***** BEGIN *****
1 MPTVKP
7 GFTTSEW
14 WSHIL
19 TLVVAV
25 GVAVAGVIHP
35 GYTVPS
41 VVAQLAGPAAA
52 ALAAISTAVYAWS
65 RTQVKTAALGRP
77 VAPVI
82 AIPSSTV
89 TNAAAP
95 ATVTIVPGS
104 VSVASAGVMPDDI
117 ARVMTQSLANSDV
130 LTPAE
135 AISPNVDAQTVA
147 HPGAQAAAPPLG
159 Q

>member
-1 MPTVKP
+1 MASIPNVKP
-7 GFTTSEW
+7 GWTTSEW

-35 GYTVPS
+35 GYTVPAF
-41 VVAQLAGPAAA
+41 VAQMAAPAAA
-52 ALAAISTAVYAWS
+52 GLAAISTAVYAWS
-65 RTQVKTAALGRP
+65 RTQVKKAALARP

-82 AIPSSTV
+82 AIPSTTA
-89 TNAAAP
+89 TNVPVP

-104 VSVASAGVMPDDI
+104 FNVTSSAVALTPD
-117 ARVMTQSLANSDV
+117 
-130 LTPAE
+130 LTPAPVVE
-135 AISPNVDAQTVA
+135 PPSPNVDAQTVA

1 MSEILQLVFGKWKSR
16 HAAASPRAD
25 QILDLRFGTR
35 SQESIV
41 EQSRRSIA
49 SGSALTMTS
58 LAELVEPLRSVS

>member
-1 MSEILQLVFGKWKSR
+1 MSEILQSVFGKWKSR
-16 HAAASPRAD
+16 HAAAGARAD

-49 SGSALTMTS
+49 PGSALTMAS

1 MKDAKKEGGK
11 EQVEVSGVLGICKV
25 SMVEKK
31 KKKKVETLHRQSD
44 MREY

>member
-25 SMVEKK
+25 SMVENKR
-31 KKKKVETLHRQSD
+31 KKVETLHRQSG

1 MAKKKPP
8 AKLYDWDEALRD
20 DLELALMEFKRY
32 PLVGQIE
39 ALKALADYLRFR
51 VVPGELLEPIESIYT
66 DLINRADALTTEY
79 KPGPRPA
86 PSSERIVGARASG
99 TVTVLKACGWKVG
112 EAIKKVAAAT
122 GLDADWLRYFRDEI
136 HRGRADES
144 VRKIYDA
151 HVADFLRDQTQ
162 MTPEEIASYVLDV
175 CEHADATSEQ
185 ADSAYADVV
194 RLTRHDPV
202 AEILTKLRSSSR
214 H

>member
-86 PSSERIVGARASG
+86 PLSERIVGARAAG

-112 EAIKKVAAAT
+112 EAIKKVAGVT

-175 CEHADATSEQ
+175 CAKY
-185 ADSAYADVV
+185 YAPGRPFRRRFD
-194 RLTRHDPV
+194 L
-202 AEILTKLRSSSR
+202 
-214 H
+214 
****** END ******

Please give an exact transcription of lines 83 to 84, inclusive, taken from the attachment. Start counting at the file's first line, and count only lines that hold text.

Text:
151 HVADFLRDQTQ
162 MTPEEIASYVLDV